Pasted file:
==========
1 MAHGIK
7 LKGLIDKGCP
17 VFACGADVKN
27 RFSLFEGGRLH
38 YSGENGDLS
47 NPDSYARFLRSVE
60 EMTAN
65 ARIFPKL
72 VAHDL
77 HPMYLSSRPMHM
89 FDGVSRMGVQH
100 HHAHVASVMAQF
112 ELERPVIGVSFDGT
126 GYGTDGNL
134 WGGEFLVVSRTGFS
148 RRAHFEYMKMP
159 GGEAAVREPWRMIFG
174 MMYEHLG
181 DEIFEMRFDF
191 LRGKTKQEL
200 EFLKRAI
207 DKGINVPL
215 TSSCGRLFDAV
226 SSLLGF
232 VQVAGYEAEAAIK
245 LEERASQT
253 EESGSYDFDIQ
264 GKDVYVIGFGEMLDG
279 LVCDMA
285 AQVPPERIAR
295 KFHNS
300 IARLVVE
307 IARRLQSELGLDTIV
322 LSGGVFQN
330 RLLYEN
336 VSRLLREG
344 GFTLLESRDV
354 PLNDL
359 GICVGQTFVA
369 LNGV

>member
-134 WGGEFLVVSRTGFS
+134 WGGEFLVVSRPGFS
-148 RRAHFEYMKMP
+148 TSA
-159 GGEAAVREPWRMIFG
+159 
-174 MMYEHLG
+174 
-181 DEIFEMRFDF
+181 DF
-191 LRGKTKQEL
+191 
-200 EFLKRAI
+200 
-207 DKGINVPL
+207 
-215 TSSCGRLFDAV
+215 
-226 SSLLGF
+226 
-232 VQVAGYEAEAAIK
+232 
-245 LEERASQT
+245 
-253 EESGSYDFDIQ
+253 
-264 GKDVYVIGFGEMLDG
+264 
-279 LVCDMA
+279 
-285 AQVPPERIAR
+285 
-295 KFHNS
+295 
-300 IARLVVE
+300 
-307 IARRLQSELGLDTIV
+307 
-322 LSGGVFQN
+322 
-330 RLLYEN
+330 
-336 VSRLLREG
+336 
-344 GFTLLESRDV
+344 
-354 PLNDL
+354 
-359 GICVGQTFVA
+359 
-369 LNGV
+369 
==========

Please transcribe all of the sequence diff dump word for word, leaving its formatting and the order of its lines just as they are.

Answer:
1 MAHGIK
7 LKGLIDKGCP
17 VFACGADVKN
27 RFSLFEGGRLH
38 YSGENGDLS
47 NPDSYARFLRSVE
60 EMTAN
65 ARIFPKL
72 VAHDL
77 HPMYLSSRPMHM
89 FDGVSRMGVQH
100 HHAHVASVMAQF
112 ELERPVIGVSFDGT
126 GYGTDGNL
134 WGGEFLVVSRTGFS
148 RRAHFEYMKMP
159 GGEAAVREPWRMIFG
174 MMYEHLG
181 DEIFEMRFDF
191 LRGKTKQEL
200 EFLKRAI
207 DKGINVPL
215 TSSCGRLFDAV
226 SSLLGF
232 VQVAGYEAEAAIK
245 LEERASQT
253 EESGSYDFDIQ
264 GKDVYVIGFGEMLDG
279 LVCDMA
285 AQVPPERIAR
295 KFHNS
300 IARLVVE
307 IARRLQSELGLDTIV
322 LSGGVFQN
330 RLLYEN
336 VSRLLREG
344 GFTLLESRDV
354 PLNDL
359 GICVGQTFVA
369 LNGV

>member
-134 WGGEFLVVSRTGFS
+134 WGGEFLVVSRPGFS
-148 RRAHFEYMKMP
+148 TSA
-159 GGEAAVREPWRMIFG
+159 
-174 MMYEHLG
+174 
-181 DEIFEMRFDF
+181 DF
-191 LRGKTKQEL
+191 
-200 EFLKRAI
+200 
-207 DKGINVPL
+207 
-215 TSSCGRLFDAV
+215 
-226 SSLLGF
+226 
-232 VQVAGYEAEAAIK
+232 
-245 LEERASQT
+245 
-253 EESGSYDFDIQ
+253 
-264 GKDVYVIGFGEMLDG
+264 
-279 LVCDMA
+279 
-285 AQVPPERIAR
+285 
-295 KFHNS
+295 
-300 IARLVVE
+300 
-307 IARRLQSELGLDTIV
+307 
-322 LSGGVFQN
+322 
-330 RLLYEN
+330 
-336 VSRLLREG
+336 
-344 GFTLLESRDV
+344 
-354 PLNDL
+354 
-359 GICVGQTFVA
+359 
-369 LNGV
+369 